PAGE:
Trafalgar Square in London – ringed by iconic monuments like Nelson’s Column, the National Gallery and St Martin-in-the-Fields church – is about as English as you can get. But the square reverberated with two hours of Persian language and Iranian cinema today in a peaceful multicultural protest against US President Donald Trump’s 27 January travel ban on people from seven Muslim-majority countries – including Iran.
The award-winning Iranian director Asghar Farhadi’s latest film The Salesman, nominated for best foreign-language film at the Academy Awards, was screened in the square at a special free event hosted by the mayor, Sadiq Khan, just hours before the Oscars ceremony in Los Angeles. Farhadi won the 2012 best foreign-language Oscar for his film A Separation and had been due to attend the Oscars again for The Salesman. His latest film tells the story of an Iranian couple staging a performance of Arthur Miller’s Death of a Salesman in Tehran.
The screening was held as part of Khan’s #LondonIsOpen campaign and in solidarity with Farhadi. The director, whose plans to travel to Los Angeles today were upended by Trump’s travel ban, which was later suspended, nevertheless chose to stay in Iran as a protest against “division” and the “separation of people”.
Thousands of people – mostly Iranians, but also English, Europeans and others from around the world – filled Trafalgar Square despite the cold and threats of rain.
“We are all citizens of the world,” Farhadi said to loud cheers in a pre-recorded video message.
The audience was also full of praise for London’s mayor. “President Trump can’t silence me,” Khan said, to a wave of support from the audience, adding that, “at a time when people talk about travel bans, we should welcome people, and when people try to motivate others through fear, I will use hope.”
Film distributor Curzon Artificial Eye, with actress Lily Cole and others, organized the screening to support Farhadi’s demonstration. Cole said that the “original idea” was to simply stage a protest at the American embassy in London. But she added that she much preferred “the idea that we’re instead having a massive celebration, a positive protest to show what’s possible, to show that London is wonderfully open, that diversity and unity is a wonderful thing.” The acclaimed English filmmaker Mike Leigh also addressed the audience, saying that “to be a Londoner is a magical thing, and you don’t have to have been born here to qualify.”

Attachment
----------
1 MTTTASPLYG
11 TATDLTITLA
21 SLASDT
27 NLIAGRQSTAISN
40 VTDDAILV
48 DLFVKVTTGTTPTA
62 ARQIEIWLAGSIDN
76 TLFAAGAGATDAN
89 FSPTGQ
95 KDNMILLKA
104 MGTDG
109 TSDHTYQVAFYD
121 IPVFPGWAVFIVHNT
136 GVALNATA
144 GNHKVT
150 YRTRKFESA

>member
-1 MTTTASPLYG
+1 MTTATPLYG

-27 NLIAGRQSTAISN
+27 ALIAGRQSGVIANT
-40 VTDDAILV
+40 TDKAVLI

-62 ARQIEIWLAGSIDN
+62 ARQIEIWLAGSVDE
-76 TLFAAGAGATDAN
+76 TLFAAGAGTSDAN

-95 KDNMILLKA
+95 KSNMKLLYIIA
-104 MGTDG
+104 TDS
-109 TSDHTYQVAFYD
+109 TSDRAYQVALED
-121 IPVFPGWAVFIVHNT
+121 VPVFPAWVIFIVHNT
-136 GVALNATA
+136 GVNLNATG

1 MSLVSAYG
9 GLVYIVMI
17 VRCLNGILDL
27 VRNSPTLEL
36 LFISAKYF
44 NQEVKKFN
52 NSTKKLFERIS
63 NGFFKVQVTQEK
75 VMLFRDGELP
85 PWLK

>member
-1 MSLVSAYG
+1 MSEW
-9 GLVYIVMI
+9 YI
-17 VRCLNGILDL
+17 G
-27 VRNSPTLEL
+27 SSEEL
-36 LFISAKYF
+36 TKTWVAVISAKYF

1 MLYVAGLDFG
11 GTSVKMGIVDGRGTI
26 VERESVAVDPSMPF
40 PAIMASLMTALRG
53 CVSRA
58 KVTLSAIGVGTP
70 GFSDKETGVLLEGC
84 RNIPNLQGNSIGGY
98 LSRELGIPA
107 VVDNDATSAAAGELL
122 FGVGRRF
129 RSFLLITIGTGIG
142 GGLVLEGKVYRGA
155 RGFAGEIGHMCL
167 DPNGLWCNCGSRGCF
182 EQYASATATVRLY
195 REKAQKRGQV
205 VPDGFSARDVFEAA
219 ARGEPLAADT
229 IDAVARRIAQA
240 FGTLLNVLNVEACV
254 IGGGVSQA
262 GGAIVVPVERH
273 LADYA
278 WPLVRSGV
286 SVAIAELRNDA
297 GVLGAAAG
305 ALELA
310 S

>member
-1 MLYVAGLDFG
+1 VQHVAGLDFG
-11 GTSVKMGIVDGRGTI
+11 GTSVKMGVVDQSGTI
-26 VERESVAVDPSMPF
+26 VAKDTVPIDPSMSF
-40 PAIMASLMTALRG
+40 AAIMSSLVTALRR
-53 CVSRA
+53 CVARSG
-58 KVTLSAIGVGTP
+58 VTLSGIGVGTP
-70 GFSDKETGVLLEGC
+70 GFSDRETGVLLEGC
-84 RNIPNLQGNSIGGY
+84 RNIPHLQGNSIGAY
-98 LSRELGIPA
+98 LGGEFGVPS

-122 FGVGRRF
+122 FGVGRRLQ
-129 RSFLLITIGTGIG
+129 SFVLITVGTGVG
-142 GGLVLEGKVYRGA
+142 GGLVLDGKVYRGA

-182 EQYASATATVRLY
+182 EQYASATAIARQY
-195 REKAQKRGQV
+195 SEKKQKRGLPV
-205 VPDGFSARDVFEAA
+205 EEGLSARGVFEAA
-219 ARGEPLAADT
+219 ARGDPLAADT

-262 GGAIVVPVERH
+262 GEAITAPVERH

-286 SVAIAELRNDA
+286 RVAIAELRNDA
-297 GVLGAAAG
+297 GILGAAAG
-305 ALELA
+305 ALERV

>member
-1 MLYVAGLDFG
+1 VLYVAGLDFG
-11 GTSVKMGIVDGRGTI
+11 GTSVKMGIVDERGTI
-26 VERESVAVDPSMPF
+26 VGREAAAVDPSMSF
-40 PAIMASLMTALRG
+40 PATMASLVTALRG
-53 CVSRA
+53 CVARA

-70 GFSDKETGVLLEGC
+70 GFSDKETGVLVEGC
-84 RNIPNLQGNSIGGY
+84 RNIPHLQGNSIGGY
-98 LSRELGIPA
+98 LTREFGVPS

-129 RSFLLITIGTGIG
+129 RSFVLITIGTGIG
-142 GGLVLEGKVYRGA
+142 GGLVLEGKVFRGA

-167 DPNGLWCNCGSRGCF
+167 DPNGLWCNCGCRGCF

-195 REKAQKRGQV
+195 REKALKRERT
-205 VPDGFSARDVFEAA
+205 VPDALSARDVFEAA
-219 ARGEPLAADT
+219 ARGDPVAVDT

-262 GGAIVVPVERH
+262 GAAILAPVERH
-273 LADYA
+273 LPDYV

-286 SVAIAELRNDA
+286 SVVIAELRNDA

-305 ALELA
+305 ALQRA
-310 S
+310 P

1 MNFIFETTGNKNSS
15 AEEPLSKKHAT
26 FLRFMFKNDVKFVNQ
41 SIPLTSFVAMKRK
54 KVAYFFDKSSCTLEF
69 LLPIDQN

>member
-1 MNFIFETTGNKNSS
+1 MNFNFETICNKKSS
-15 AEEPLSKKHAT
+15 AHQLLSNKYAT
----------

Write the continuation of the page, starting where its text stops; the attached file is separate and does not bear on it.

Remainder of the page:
A handful of Amnesty International supporters held placards calling for the freedom of prisoners of conscience Kamal Foroughi and Nazanin Zaghari-Radcliffe. Iranians with and without headscarfs chatted on the edges of the crowd — “it’s a great chance to socialize,” one of them said – while thousands focused on the film from the heart of the square.
Reza, 55, who moved to London from Iran more than 40 years ago, and whose English accent was underscored by just a hint of his Iranian heritage, said he was “extremely proud” that Khan and the other organizers were supporting Farhadi and his film. “Its very important for London to keep its diversity,” he added. “When I came, foreigners were Scots, Welsh, and so on, but now it’s totally changed.”
Kate, 73, with an “I ♥︎ NHS” badge, “NHS” standing for the UK’s National Health Service, said: “I love the multicultural nature of London.” Seeing the film was a “unique cultural opportunity,” she added, explaining that “we benefit hugely from being a mix of people in the UK.”
Two Ugandans, Nathan, 26, and Wen, 27, said that they joined the event to “get behind the big man” — whether Farhadi or Khan was not immediately clear — and to “give support”.
And Fatemeh, an Iranian woman wearing a pale blue headscarf, who came to London six years ago, said that the event “could only happen in London ... I came to show my children that we can support things by attending these kinds of events.”